Even for the Overweight, Exercise Helps the Heart
- Reported, February 08, 2012
Study finds changes in physical fitness affect disease risk at any
weight.Getting and staying physically fit might help fend off heart disease even
if you've put on a few pounds, new research suggests.
"If you would like to reduce the risk of cardiovascular disease, you want to be
cautious about weight gain but at the same time concerned about maintaining or
improving fitness," said study author Duck-chul Lee, a research fellow at the
University of South Carolina, in Columbia.
Maintaining or improving fitness could somewhat counteract the increased risk of
fat gain, researchers found. On the other hand, reducing body fat helped make up
for the added heart-disease risk linked with losing fitness.
The study is published in the Feb. 14 issue of the Journal of the American
College of Cardiology.
Experts have long known that both fatness and fitness affect heart-disease risk
factors. However, the researcher say the new study is one of the first to look
at how a change in fitness or fatness (or both) affects the development of these
risk factors later. The new analysis allowed for fitness and fatness to be
adjusted for each other, which isn't taken into account in many studies.
Lee and his colleague followed 3,148 healthy adults enrolled in the Aerobics
Center Longitudinal Study. All received at least three extensive medical exams
from 1979 to 2006 at the Cooper Clinic, in Dallas.
They looked for any of three risk factors: high blood pressure, high cholesterol
or metabolic syndrome.
Metabolic syndrome is a group of signs that raise the risk of diabetes and heart
disease. To be diagnosed, someone must have at least three of the five signs:
large waist (abdominal obesity), high triglycerides, low "good" cholesterol,
high blood pressure and high fasting blood sugar.
Researchers measured fitness with a treadmill test and calculated body fatness
with body-mass index (BMI) -- which takes height and weight into account -- and
skinfold testing. Researchers looked at changes over time.
At the end of the study, 752 participants had high blood pressure, 426 had
metabolic syndrome and 597 had high cholesterol.
Those who maintained or improved fitness over time had a lower risk of
developing any of the three risk factors. Those who maintained fitness has a 24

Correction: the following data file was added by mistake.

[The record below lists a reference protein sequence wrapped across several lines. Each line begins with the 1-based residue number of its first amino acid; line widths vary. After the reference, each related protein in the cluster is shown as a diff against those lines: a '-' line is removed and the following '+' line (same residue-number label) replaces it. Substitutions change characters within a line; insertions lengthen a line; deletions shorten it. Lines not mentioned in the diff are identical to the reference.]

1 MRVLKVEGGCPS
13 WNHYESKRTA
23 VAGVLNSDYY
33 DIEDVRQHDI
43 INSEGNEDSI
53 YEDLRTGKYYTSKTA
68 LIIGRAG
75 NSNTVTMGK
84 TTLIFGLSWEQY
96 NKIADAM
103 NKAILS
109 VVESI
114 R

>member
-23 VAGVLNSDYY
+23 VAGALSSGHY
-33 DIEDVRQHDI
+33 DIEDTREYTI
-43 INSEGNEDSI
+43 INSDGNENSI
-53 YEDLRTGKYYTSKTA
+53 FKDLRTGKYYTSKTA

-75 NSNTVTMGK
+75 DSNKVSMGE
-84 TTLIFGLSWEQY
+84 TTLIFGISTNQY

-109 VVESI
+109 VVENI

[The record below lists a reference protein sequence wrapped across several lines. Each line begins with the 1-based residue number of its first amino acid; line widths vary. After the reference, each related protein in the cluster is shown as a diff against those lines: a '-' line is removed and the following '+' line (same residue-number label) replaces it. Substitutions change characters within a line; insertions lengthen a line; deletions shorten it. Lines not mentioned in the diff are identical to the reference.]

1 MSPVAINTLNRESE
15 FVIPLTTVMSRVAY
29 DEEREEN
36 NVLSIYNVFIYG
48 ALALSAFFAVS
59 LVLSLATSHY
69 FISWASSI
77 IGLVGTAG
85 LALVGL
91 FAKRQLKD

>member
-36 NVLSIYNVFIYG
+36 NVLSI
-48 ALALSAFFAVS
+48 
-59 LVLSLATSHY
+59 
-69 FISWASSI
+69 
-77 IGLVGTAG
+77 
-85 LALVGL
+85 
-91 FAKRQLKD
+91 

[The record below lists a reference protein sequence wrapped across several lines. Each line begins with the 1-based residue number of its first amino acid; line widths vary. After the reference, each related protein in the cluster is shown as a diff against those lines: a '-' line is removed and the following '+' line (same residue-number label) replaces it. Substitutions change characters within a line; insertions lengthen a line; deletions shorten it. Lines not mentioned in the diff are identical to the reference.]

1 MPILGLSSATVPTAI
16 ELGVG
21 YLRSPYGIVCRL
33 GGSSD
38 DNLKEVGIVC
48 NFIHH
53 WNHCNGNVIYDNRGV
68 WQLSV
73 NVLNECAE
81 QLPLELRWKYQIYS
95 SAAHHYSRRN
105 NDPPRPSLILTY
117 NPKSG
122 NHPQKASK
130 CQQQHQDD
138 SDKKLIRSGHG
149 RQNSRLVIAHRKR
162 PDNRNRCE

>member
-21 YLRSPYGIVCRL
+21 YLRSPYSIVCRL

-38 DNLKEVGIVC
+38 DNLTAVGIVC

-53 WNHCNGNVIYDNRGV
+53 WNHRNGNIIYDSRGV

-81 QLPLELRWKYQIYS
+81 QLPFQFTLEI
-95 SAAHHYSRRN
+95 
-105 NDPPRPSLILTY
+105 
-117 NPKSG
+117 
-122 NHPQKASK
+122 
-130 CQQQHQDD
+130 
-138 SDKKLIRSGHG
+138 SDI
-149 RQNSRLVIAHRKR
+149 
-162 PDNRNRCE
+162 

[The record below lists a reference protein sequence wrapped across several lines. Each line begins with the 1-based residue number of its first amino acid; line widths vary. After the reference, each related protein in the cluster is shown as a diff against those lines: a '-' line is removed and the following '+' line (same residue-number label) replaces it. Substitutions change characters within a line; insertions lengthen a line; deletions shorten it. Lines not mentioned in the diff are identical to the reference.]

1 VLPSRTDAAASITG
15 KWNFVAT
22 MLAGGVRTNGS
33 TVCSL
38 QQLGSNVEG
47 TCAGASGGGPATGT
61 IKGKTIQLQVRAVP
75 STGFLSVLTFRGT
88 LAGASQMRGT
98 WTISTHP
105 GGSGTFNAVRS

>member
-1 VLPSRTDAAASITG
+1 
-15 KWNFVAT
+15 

percent lower risk of high blood pressure, 38 percent lower risk of metabolic
syndrome and 25 percent lower risk of high cholesterol. Those who gained fitness
reduced their risk of each about the same or slightly more.
Those who gained body fat were more apt to develop one of the risk factors than
those who lost fat. Gaining fat put the men and women at 24 percent higher risk
of getting high blood pressure, 52 percent higher risk of getting metabolic
syndrome and 41 percent higher risk of high cholesterol.
Maintaining or improving fitness modified but did not eliminate the increased
risk caused by fat gain. And reducing fat seemed to offset part of the higher
risk linked with losing fitness.
Best possible scenario? "If you lose fat and gain or maintain fitness, you have
the lowest risk of all three risk factors," Lee said.
Being fit and not being fat work independently to reduce risk factors, Lee said.
If you can't improve with fitness or fatness? Try to at least maintain, he said.
The study provides some good news, said Dr. Suzanne Steinbaum, director of Women
and Heart Disease at Lenox Hill Hospital, in New York City. She is also a
spokesperson for the American Heart Association's "Go Red for Women" campaign.
The study, she said, seems to be saying: "If you are fit, it sort of gets rid of
some of the risk of being fat. If you are less fat, it gets rid of some of the
risks of being less fit than you should be."
She sees this take-home message: "If you are going to be overweight, you have to
be fit. Ultimately you have to pay attention if not to both at least to one."